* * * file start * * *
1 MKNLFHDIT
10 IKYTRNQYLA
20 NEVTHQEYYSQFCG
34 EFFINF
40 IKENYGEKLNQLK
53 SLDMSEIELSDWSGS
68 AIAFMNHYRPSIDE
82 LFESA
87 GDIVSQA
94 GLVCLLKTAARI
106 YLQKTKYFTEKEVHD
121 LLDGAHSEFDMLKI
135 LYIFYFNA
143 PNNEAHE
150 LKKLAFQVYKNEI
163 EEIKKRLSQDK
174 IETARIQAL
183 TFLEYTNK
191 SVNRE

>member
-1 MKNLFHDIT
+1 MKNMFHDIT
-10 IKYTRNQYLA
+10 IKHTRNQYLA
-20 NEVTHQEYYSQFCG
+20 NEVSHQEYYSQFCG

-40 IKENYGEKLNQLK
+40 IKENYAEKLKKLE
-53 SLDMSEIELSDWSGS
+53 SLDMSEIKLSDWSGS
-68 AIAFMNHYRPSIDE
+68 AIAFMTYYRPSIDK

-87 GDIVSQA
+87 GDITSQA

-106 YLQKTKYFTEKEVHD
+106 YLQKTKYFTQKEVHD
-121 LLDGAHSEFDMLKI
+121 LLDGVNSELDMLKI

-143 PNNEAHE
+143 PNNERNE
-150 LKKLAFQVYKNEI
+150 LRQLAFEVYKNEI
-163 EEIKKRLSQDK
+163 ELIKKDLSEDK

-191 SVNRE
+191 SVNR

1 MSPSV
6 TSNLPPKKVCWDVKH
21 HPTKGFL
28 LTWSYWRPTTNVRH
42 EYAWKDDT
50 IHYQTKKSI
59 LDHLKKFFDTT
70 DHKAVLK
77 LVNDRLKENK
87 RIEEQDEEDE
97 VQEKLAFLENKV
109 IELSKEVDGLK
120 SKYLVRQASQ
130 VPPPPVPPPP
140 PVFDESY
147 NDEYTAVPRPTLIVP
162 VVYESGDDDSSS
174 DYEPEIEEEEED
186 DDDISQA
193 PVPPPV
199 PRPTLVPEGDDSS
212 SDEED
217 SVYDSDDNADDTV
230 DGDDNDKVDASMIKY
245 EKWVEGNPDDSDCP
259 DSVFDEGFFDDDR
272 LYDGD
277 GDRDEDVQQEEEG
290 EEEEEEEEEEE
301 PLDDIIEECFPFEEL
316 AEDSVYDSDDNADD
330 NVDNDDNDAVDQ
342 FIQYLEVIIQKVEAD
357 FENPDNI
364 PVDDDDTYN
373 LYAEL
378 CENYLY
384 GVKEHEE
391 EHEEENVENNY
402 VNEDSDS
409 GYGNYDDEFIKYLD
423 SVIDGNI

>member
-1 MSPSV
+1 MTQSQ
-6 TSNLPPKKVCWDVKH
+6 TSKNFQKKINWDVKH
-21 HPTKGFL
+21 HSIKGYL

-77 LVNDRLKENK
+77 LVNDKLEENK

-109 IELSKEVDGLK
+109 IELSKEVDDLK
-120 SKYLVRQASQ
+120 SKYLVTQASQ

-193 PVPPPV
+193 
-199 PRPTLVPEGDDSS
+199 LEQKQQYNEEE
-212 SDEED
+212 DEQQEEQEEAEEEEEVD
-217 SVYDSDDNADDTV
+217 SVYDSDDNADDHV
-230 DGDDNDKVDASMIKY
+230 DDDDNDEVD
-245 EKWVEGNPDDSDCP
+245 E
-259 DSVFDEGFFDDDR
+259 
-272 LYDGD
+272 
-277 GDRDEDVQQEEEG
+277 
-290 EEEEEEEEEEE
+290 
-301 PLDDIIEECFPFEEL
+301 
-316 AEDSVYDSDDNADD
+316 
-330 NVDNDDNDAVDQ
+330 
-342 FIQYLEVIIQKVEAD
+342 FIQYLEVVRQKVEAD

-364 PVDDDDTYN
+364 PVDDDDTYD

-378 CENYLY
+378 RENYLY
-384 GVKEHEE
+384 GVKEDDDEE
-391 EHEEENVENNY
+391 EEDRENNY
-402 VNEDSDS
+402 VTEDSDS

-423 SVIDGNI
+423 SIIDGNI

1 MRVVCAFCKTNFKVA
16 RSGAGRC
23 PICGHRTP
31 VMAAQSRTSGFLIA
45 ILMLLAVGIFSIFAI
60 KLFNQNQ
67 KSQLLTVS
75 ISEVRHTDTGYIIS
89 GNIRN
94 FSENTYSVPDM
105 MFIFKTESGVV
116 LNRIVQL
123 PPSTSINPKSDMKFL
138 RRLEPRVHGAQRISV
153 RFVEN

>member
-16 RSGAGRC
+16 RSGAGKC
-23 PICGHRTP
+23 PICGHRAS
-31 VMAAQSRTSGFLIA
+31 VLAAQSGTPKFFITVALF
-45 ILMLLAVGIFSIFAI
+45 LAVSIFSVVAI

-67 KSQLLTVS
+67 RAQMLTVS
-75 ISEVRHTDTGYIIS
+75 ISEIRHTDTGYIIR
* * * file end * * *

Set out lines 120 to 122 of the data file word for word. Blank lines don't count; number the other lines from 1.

-290 EEEEEEEEEEE
+290 
-301 PLDDIIEECFPFEEL